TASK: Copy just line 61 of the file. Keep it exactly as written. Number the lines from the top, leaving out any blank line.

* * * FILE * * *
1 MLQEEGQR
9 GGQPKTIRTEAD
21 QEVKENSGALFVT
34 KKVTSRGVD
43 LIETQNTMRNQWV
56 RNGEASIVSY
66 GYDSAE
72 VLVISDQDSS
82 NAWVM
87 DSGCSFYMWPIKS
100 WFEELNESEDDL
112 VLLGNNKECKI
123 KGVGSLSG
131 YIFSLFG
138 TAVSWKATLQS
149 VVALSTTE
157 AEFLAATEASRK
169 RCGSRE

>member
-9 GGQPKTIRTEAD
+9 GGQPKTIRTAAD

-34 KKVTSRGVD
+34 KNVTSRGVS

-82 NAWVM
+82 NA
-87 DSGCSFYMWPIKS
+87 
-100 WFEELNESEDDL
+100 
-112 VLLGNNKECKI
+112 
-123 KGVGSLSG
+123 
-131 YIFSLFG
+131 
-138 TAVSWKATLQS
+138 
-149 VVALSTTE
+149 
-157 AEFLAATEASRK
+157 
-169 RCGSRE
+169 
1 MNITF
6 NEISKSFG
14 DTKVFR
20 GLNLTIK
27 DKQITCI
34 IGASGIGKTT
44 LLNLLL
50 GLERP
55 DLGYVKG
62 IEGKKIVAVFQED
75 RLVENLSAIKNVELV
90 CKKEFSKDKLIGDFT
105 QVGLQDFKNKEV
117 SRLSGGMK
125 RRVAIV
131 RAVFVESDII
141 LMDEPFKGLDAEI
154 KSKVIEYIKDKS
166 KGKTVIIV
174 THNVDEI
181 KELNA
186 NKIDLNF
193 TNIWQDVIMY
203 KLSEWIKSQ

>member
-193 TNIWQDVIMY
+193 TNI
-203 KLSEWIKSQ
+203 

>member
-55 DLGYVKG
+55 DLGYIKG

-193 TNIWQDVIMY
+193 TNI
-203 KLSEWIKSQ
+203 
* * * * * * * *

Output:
154 KSKVIEYIKDKS